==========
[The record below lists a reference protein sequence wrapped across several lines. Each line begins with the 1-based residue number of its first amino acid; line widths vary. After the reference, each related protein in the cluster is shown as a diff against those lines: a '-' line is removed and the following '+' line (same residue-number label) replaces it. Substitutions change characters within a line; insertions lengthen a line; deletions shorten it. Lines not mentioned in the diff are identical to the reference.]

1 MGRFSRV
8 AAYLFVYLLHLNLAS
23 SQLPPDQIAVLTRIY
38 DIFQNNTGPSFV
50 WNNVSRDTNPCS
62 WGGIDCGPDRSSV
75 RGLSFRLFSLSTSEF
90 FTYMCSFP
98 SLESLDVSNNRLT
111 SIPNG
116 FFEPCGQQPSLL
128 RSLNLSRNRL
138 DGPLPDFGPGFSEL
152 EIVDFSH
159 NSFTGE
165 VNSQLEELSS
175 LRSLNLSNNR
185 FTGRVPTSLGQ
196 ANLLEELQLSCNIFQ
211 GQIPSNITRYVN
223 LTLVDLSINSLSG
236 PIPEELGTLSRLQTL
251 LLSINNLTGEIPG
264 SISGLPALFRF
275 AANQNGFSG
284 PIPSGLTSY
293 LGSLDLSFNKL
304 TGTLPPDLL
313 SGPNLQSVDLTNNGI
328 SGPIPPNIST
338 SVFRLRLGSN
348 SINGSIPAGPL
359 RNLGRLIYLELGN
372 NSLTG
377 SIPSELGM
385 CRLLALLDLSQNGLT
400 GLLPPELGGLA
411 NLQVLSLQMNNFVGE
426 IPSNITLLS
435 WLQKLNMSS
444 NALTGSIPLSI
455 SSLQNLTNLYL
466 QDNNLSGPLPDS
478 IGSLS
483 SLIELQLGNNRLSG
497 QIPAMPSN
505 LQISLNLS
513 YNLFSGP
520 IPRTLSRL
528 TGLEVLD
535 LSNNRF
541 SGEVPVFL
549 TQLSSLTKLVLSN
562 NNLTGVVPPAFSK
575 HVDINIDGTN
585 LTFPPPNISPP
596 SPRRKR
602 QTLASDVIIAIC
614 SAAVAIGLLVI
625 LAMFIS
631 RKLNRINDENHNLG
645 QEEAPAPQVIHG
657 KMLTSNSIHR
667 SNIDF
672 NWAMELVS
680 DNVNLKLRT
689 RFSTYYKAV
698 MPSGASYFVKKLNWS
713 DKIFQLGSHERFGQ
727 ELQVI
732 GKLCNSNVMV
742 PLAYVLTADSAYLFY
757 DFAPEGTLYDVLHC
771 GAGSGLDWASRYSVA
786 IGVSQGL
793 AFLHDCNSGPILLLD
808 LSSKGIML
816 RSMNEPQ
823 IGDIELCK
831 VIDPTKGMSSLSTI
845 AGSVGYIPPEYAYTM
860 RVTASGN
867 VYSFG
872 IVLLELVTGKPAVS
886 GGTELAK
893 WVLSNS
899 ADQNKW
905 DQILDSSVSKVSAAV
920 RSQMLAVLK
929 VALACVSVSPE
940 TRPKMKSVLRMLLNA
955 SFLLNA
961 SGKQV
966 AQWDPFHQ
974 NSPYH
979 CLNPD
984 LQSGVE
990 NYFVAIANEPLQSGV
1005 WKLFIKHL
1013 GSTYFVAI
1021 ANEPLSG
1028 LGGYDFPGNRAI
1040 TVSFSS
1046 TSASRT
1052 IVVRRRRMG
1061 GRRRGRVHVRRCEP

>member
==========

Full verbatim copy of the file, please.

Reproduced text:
[The record below lists a reference protein sequence wrapped across several lines. Each line begins with the 1-based residue number of its first amino acid; line widths vary. After the reference, each related protein in the cluster is shown as a diff against those lines: a '-' line is removed and the following '+' line (same residue-number label) replaces it. Substitutions change characters within a line; insertions lengthen a line; deletions shorten it. Lines not mentioned in the diff are identical to the reference.]

1 MGRFSRV
8 AAYLFVYLLHLNLAS
23 SQLPPDQIAVLTRIY
38 DIFQNNTGPSFV
50 WNNVSRDTNPCS
62 WGGIDCGPDRSSV
75 RGLSFRLFSLSTSEF
90 FTYMCSFP
98 SLESLDVSNNRLT
111 SIPNG
116 FFEPCGQQPSLL
128 RSLNLSRNRL
138 DGPLPDFGPGFSEL
152 EIVDFSH
159 NSFTGE
165 VNSQLEELSS
175 LRSLNLSNNR
185 FTGRVPTSLGQ
196 ANLLEELQLSCNIFQ
211 GQIPSNITRYVN
223 LTLVDLSINSLSG
236 PIPEELGTLSRLQTL
251 LLSINNLTGEIPG
264 SISGLPALFRF
275 AANQNGFSG
284 PIPSGLTSY
293 LGSLDLSFNKL
304 TGTLPPDLL
313 SGPNLQSVDLTNNGI
328 SGPIPPNIST
338 SVFRLRLGSN
348 SINGSIPAGPL
359 RNLGRLIYLELGN
372 NSLTG
377 SIPSELGM
385 CRLLALLDLSQNGLT
400 GLLPPELGGLA
411 NLQVLSLQMNNFVGE
426 IPSNITLLS
435 WLQKLNMSS
444 NALTGSIPLSI
455 SSLQNLTNLYL
466 QDNNLSGPLPDS
478 IGSLS
483 SLIELQLGNNRLSG
497 QIPAMPSN
505 LQISLNLS
513 YNLFSGP
520 IPRTLSRL
528 TGLEVLD
535 LSNNRF
541 SGEVPVFL
549 TQLSSLTKLVLSN
562 NNLTGVVPPAFSK
575 HVDINIDGTN
585 LTFPPPNISPP
596 SPRRKR
602 QTLASDVIIAIC
614 SAAVAIGLLVI
625 LAMFIS
631 RKLNRINDENHNLG
645 QEEAPAPQVIHG
657 KMLTSNSIHR
667 SNIDF
672 NWAMELVS
680 DNVNLKLRT
689 RFSTYYKAV
698 MPSGASYFVKKLNWS
713 DKIFQLGSHERFGQ
727 ELQVI
732 GKLCNSNVMV
742 PLAYVLTADSAYLFY
757 DFAPEGTLYDVLHC
771 GAGSGLDWASRYSVA
786 IGVSQGL
793 AFLHDCNSGPILLLD
808 LSSKGIML
816 RSMNEPQ
823 IGDIELCK
831 VIDPTKGMSSLSTI
845 AGSVGYIPPEYAYTM
860 RVTASGN
867 VYSFG
872 IVLLELVTGKPAVS
886 GGTELAK
893 WVLSNS
899 ADQNKW
905 DQILDSSVSKVSAAV
920 RSQMLAVLK
929 VALACVSVSPE
940 TRPKMKSVLRMLLNA
955 SFLLNA
961 SGKQV
966 AQWDPFHQ
974 NSPYH
979 CLNPD
984 LQSGVE
990 NYFVAIANEPLQSGV
1005 WKLFIKHL
1013 GSTYFVAI
1021 ANEPLSG
1028 LGGYDFPGNRAI
1040 TVSFSS
1046 TSASRT
1052 IVVRRRRMG
1061 GRRRGRVHVRRCEP

>member